Ravalier, J.M (2018) 'Psychosocial working conditions and stress in UK social workers.' British Journal of Social Work. bcy023. ISSN 0045-3102

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Official URL: https://doi.org/10.1093/bjsw/bcy023

Abstract

It is well documented that exposure to chronic negative working conditions leads to stress. This subsequently impacts sickness absence and attrition, making it a key consideration for policymakers and academics alike. This study therefore seeks to investigate the influence of psychosocial working conditions on stress and related outcomes: sickness presenteeism, job satisfaction, and turnover intentions in UK social workers (SWs). A cross-sectional survey was used, in addition to a single open-ended question designed to further investigate the sources of stress, to collect data from 1,333 registered SWs. Results demonstrate high levels of turnover intentions, presenteeism, and low job satisfaction. Regression analyses found that the interaction between high demands, low levels of control, and poor managerial support was related to SW stress and related outcomes. Qualitative content analysis of the open-ended question corroborated and extended these findings, also demonstrating that poor ergonomic set up of the work environment and a blame culture was adding to the experience of stress. Policy makers need to consider improvements in these working conditions or face losing a large proportion of the SW workforce. Future research needs to be both longitudinal and interventional to focus on these needed improvements.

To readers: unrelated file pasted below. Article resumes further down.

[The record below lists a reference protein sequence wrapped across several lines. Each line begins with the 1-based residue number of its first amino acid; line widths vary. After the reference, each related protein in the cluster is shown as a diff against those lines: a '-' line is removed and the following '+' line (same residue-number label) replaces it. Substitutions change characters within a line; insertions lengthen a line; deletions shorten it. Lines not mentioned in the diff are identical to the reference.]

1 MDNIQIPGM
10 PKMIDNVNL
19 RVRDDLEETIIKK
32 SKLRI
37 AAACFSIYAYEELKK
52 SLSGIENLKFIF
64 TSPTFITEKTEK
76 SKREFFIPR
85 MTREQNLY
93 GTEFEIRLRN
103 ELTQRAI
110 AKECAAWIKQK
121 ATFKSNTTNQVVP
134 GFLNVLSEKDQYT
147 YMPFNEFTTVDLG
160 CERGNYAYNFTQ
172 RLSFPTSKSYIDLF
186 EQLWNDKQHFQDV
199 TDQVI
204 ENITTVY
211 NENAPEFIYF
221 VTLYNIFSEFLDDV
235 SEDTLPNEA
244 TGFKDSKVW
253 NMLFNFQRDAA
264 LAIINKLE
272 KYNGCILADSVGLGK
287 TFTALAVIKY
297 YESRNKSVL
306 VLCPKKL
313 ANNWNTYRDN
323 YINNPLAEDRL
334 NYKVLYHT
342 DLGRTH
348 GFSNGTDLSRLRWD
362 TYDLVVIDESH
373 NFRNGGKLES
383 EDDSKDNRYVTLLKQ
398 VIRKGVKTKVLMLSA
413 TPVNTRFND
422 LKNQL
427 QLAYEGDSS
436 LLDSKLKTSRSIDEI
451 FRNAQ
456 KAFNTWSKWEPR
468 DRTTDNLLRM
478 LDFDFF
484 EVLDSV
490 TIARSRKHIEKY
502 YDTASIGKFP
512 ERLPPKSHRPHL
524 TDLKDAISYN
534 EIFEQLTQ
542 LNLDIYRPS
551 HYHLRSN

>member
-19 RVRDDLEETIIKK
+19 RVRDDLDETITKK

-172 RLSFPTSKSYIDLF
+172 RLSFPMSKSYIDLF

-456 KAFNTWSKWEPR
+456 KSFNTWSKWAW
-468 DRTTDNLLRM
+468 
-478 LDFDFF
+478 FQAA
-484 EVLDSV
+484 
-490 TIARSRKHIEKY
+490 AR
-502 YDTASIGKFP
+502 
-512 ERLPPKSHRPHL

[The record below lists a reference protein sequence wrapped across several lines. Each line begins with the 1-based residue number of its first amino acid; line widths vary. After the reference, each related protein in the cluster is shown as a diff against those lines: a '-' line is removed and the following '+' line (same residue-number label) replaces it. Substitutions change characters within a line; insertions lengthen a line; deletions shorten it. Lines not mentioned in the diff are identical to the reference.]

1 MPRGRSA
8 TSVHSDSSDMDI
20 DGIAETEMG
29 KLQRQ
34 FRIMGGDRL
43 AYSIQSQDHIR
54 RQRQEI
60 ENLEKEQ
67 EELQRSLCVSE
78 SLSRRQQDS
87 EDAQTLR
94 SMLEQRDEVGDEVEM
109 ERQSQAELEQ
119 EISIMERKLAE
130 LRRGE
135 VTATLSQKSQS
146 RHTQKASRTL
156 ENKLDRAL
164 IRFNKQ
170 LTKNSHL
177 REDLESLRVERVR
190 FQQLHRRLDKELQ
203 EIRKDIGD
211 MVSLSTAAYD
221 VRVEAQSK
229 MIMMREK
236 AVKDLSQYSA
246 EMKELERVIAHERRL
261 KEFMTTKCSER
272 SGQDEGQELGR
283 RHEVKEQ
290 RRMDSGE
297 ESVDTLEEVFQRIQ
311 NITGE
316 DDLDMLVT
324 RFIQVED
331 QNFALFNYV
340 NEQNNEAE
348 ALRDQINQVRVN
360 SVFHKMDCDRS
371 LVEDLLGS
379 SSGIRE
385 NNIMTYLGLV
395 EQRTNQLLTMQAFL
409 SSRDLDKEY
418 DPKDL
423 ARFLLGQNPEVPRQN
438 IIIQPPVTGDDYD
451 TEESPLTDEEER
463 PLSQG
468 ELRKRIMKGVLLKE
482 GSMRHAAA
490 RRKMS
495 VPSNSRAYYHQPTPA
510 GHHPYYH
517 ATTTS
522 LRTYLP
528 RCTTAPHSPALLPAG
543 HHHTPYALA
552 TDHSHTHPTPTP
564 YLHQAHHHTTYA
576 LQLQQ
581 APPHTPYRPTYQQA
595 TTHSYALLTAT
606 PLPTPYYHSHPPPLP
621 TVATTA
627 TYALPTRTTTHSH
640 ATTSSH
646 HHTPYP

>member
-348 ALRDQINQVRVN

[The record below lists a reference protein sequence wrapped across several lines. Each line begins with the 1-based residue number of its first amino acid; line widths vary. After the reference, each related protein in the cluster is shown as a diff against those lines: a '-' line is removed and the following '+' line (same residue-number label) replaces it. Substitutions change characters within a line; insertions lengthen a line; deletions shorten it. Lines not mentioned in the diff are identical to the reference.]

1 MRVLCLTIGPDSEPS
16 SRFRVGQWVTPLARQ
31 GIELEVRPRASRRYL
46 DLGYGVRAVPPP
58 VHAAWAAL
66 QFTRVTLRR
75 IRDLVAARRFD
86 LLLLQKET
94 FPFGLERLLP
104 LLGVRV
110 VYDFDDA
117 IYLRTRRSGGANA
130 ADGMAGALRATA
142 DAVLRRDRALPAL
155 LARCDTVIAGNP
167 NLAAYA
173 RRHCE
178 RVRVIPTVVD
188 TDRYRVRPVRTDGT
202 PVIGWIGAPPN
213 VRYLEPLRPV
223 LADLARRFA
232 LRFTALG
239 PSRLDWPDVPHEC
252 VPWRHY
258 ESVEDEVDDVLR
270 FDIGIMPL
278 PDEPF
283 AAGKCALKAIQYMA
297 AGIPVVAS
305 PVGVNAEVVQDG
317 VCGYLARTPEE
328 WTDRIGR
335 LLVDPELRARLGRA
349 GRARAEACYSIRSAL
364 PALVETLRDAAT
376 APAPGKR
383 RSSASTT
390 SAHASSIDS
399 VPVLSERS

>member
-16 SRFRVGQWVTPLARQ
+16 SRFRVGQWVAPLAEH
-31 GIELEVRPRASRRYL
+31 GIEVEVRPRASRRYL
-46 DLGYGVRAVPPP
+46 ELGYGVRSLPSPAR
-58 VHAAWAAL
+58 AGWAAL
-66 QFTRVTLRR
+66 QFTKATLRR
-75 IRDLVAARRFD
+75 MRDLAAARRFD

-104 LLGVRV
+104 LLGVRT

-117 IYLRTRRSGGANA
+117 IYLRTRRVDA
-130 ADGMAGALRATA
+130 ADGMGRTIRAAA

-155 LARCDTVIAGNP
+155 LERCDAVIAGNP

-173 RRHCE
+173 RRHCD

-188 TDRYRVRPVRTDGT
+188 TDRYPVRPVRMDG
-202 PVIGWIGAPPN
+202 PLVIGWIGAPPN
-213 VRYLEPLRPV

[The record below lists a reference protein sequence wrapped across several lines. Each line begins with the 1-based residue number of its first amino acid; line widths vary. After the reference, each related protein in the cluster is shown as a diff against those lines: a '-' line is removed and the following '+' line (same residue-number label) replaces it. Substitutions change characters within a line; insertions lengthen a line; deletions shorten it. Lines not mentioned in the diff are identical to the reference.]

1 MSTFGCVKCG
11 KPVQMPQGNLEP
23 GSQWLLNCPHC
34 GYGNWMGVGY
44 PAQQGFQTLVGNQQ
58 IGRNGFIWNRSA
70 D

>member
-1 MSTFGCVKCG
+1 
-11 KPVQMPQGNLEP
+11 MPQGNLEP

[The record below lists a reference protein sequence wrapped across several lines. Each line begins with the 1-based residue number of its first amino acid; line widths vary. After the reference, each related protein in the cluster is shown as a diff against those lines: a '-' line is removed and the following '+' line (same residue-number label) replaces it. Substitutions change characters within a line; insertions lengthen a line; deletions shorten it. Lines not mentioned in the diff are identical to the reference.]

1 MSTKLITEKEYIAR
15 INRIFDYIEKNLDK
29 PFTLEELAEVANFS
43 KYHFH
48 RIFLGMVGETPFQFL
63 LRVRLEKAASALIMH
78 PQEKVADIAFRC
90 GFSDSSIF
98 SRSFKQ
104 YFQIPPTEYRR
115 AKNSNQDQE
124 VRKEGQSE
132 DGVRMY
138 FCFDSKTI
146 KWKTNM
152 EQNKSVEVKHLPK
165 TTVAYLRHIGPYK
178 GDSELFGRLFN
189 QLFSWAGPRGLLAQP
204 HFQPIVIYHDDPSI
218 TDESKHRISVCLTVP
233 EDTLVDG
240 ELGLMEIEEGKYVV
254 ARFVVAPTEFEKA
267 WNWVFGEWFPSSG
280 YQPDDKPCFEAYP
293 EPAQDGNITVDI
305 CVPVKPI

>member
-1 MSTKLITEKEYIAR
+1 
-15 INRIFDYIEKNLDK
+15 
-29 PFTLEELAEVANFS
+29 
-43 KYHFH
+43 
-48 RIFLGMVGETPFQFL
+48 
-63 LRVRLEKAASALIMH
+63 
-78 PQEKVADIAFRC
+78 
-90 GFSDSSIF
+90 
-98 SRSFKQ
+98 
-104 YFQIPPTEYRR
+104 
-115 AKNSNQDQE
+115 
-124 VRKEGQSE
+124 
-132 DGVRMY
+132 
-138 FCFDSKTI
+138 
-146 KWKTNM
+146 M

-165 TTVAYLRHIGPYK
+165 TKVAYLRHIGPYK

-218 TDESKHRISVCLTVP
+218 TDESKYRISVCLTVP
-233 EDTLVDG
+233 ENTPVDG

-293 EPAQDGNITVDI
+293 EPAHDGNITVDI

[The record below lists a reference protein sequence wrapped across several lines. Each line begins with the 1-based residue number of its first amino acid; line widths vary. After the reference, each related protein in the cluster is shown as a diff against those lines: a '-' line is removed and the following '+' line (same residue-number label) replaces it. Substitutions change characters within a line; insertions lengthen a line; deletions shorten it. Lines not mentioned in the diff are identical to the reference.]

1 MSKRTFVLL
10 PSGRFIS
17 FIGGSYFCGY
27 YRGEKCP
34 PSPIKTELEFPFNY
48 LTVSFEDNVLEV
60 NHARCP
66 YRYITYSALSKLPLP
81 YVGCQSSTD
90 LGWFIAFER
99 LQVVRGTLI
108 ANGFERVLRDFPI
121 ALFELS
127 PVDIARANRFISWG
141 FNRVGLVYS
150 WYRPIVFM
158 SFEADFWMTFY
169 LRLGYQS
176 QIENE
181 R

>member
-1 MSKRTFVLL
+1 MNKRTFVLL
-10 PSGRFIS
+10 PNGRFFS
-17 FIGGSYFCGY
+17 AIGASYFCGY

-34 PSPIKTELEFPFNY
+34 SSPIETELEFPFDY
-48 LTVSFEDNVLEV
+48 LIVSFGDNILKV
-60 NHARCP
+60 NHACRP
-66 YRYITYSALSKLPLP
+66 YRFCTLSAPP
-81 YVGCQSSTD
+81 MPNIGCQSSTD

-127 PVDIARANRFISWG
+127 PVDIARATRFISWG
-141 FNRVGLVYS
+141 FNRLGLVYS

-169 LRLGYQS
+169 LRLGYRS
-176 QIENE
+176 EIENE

Item Type: Article
Keywords: stress, presenteeism, turnover intentions, working conditions, job satisfaction
Divisions: College of Liberal Arts
Date Deposited: 27 Feb 2018 10:39
Last Modified: 03 May 2018 12:57
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